Stocks around the world bounced back sharply on Tuesday as volatile credit markets stabilized and after Wall St took heart from still-brisk corporate earnings growth and the smooth wind-up of another troubled hedge fund.

Europe's benchmark index rebounded after five straight days of losses and gained more than one percent in the first few minutes of trading. Bourses in London, Frankfurt and Paris added 1 percent or more.

The more buoyant mood was rooted in a calming of credit insurance markets, where the cost of insuring against default had exploded to record levels over the past week on concerns about distressed investments in U.S. subprime mortgages.

The iTraxx Crossover index, the most widely watched indicator of European credit sentiment and made up of mostly junk-rated credits, fell to as low as 400 basis points early on Tuesday from about 450 basis points on Monday.

That index of insurance costs from the derivatives market had soared as high as 505 basis points on Monday.

It shows that the worst has gone, but whether it's totally over is difficult to say, said Thierry Lacraz, a European strategist at Pictet & Cie.

The calmer mood was reflected across financial markets.

The MSCI index of world stock markets, which had lost more than 6 percent over the previous 10-days, was up 0.6 percent early in Europe.

The premium emerging market governments need to pay over U.S. Treasury borrowing costs fell to 216 basis points from as high as 230 basis points on Monday, according to JP Morgan's EMBI+ index.

Benchmark government bond yields, which had fallen in recent days as investors sought the relative safety of top-rated government securities, climbed again.

The U.S. dollar -- which had also received some safe-haven demand over the past week -- also eased back.

There's a bit of a stabilization all round, but still far from recouping the losses we saw last week, said Tobias Thygesen, Senior Analyst at Danske Bank.

If there are continuing signs that credit markets are calming down a bit, we might see another day of stabilization, but renewed credit concerns could spark risk aversion again.


Tuesday's bounce took its cue from New York's surge late on Monday. The S&P 500 index of leading U.S. shares closed more than one percent higher on Monday as optimism about earnings resurfaced and edgy credit markets were soothed.

With a stream of U.S. economic data due out later on Tuesday, including the Federal Reserve's favored measure of inflation -- the core personal consumption expenditure price index, S&P futures indicated a steady to firmer open.

The credit market recovery, meantime, was helped after Monday's smooth announcement about the shutting down of Boston-based hedge fund Sowood Capital, which had been hammered by subprime mortgage losses.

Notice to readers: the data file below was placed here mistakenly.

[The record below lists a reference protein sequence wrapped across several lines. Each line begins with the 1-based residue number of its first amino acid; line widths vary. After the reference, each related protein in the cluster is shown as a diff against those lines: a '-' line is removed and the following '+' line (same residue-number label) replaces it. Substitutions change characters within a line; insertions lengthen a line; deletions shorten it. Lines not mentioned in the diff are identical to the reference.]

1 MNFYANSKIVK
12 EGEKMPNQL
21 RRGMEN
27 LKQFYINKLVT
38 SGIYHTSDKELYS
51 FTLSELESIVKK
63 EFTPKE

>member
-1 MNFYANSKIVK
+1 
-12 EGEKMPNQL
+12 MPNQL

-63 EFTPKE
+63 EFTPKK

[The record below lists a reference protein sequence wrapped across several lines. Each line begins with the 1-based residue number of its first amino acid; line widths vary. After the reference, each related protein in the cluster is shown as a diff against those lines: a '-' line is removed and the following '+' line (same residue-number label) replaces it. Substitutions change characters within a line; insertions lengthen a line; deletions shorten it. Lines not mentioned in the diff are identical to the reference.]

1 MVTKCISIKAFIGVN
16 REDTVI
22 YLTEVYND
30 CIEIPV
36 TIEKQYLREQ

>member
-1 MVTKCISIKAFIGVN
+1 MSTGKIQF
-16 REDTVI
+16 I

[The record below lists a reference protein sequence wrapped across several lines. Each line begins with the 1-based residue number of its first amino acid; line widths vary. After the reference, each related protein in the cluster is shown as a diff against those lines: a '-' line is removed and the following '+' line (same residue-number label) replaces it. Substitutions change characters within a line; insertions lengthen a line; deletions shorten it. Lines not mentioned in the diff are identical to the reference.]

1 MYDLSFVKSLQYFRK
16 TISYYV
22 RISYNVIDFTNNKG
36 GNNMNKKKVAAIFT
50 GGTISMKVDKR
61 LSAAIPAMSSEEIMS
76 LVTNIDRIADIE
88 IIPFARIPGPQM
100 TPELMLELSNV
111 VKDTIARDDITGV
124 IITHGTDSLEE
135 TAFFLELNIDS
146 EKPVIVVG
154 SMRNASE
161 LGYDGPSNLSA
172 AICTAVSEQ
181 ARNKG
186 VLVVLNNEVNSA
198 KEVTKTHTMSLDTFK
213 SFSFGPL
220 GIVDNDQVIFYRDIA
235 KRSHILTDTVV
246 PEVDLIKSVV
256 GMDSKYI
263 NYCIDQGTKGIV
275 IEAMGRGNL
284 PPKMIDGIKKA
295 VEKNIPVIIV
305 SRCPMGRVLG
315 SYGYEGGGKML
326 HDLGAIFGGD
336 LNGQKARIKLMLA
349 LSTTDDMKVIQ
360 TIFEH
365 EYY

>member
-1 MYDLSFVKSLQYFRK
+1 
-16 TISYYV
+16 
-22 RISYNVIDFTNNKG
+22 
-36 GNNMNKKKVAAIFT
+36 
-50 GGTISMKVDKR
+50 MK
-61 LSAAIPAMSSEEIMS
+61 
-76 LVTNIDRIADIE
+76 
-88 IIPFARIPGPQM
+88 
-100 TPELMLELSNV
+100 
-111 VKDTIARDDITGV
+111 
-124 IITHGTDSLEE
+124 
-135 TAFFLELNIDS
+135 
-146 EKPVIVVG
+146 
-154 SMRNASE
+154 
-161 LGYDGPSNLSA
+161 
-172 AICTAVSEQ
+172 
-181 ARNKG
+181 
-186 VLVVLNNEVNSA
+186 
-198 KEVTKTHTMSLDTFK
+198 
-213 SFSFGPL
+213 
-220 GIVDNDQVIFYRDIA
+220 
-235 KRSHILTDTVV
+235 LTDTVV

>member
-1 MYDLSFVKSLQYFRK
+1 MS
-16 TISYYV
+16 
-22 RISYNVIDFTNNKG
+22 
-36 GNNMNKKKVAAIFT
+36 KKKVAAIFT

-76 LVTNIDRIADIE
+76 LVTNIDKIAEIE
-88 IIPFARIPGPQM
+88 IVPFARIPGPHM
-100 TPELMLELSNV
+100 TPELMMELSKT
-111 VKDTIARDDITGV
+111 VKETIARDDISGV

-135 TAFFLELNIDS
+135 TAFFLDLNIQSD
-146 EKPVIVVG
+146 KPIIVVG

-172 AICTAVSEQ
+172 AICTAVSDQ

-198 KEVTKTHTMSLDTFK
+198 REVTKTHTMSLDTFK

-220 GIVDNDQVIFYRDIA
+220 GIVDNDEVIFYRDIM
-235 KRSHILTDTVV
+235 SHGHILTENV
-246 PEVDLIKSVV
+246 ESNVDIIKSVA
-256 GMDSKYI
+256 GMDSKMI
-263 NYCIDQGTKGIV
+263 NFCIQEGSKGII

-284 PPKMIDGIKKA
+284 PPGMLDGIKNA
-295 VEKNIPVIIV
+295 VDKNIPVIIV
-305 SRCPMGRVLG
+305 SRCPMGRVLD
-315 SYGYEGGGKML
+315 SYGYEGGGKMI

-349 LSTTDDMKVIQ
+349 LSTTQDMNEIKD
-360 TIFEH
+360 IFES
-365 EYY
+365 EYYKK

The mood was further aided when a home lending unit of GMAC reported narrower losses and Standard & Poor's credit rating firm upgraded Morgan Stanley's debt.

Some of the concerns about subprime have been put to rest, said one European credit derivatives trader on Tuesday, referring to the strong recovery in the iTraxx.

U.S. earnings optimism was also underlined as expectations for quarterly earnings growth by S&P 500 firms were raised to 6.8 percent from 6.0 percent, according to Reuters Estimates.

Most Asian bourses followed Wall St higher. MSCI's index of Asia-Pacific stocks excluding Japan rose 1.84 percent.

The notable exception was Japan's Nikkei 225 index, which dipped 0.2 percent on some weak corporate results and political uncertainty after an upper house election defeat for the government at the weekend.

Investors are finding it difficult to make moves because of earnings. More than 200 companies are set to report results on Tuesday, said Tsuyoshi Segawa, strategist at Shinko Securities.

In Europe, budget airline Ryanair was the top percentage gainer in Europe, soaring 11 percent after strong results, while drugmaker GlaxoSmithKline climbed 4 percent after a U.S. regulatory panel said one of its key drugs should stay on the market.

Lloyds TSB gained 3 percent after the bank announced its first dividend increase in five years and a rise in first-half earnings and the sale of its Abbey Life unit to Deutsche Bank for almost 1 billion pounds. Deutsche gained 2.7 percent.

Crude oil prices were steady about $77 per barrel and gold was slightly firmer at $665.55 per ounce.

(Additional reporting by Michael Urquhart in Singapore, Sitaraman Shankar, Toni Vorobyova, Natalie Harrison in London)